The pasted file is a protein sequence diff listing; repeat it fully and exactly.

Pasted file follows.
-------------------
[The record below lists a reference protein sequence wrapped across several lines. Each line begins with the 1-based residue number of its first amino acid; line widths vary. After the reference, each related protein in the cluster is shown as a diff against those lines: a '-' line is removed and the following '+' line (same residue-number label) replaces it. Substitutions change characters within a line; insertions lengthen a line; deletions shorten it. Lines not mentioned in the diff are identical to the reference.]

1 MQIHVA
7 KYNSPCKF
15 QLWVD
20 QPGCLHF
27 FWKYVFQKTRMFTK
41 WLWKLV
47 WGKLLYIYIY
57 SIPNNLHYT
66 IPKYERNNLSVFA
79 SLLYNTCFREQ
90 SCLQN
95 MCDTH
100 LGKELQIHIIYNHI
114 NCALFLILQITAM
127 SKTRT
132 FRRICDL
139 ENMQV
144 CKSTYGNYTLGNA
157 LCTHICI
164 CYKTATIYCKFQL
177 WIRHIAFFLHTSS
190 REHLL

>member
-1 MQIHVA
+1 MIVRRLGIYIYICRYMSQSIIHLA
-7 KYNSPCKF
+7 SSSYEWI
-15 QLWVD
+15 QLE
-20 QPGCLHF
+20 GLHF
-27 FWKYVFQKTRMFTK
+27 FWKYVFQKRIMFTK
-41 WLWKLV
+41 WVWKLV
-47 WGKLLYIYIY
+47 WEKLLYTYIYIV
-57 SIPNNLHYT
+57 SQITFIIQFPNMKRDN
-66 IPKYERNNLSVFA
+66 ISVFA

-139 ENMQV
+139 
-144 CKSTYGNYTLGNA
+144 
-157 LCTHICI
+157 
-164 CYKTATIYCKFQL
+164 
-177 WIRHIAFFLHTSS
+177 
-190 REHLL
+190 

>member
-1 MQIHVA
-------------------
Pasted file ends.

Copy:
[The record below lists a reference protein sequence wrapped across several lines. Each line begins with the 1-based residue number of its first amino acid; line widths vary. After the reference, each related protein in the cluster is shown as a diff against those lines: a '-' line is removed and the following '+' line (same residue-number label) replaces it. Substitutions change characters within a line; insertions lengthen a line; deletions shorten it. Lines not mentioned in the diff are identical to the reference.]

1 MQIHVA
7 KYNSPCKF
15 QLWVD
20 QPGCLHF
27 FWKYVFQKTRMFTK
41 WLWKLV
47 WGKLLYIYIY
57 SIPNNLHYT
66 IPKYERNNLSVFA
79 SLLYNTCFREQ
90 SCLQN
95 MCDTH
100 LGKELQIHIIYNHI
114 NCALFLILQITAM
127 SKTRT
132 FRRICDL
139 ENMQV
144 CKSTYGNYTLGNA
157 LCTHICI
164 CYKTATIYCKFQL
177 WIRHIAFFLHTSS
190 REHLL

>member
-1 MQIHVA
+1 MIVRRLGIYIYICRYMSQSIIHLA
-7 KYNSPCKF
+7 SSSYEWI
-15 QLWVD
+15 QLE
-20 QPGCLHF
+20 GLHF
-27 FWKYVFQKTRMFTK
+27 FWKYVFQKRIMFTK
-41 WLWKLV
+41 WVWKLV
-47 WGKLLYIYIY
+47 WEKLLYTYIYIV
-57 SIPNNLHYT
+57 SQITFIIQFPNMKRDN
-66 IPKYERNNLSVFA
+66 ISVFA

-139 ENMQV
+139 
-144 CKSTYGNYTLGNA
+144 
-157 LCTHICI
+157 
-164 CYKTATIYCKFQL
+164 
-177 WIRHIAFFLHTSS
+177 
-190 REHLL
+190 

>member
-1 MQIHVA